Numeracy Consultants takes a back-to-basics approach to teaching mathematics. Our focus is on providing teachers with a research based math intervention curriculum with math assessments and instructional resources to support RTI and MTSS interventions.
Our math intervention programs and assessment systems focus on basic and intermediate numeracy skills. Assessment is crucial to student success. We show teachers how to use our primary math assessment to develop basic skills and lay a foundation for more advanced concepts. Task analysis must be done to break down each concept into a smaller teachable skill.
We believe in a teaching philosophy that lays out a clear order of individual skills that must be mastered before students are ready for abstract concepts like multiple digit addition and subtraction, multiplication and division, and fractions.
We provide resources that teachers need for a successful intervention program with a MTSS framework (Multi-Tier Systems of Support). We not only provide teachers with free math intervention programs, we also provide on-demand webinar/ trainings so teachers can have a quality professional development experience while learning how to implement our programs.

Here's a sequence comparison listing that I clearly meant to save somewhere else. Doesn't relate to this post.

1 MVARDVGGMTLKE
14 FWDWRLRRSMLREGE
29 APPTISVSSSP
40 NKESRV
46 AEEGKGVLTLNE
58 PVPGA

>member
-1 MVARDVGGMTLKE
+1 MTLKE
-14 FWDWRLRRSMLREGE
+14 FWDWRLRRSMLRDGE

In many schools the idea of a math intervention curriculum is just assigning students more practice problems and worksheets. Students struggle with current skills because something is missing from their foundation.
We provide a complete intervention curriculum for teachers which includes assessments, frameworks, learning materials, lessons plans, workbooks, and countless other materials .
In classrooms today, mathematics is often taught through memorization of a process. Students are shown how to do a process. They practice it many times but often there is no real understanding behind what they are doing. Students may be able to solve problems in isolation, but when asked to apply that knowledge in a higher level of thinking, they are unable to solve the task.
Many teachers are unaware that the strategies they use may focus more on processes and procedures than on conceptual understanding. When teachers spend more instructional time on memorization of procedures than on conceptual understanding, large holes develop within the curriculum. This is especially true when a student already struggles with mathematics.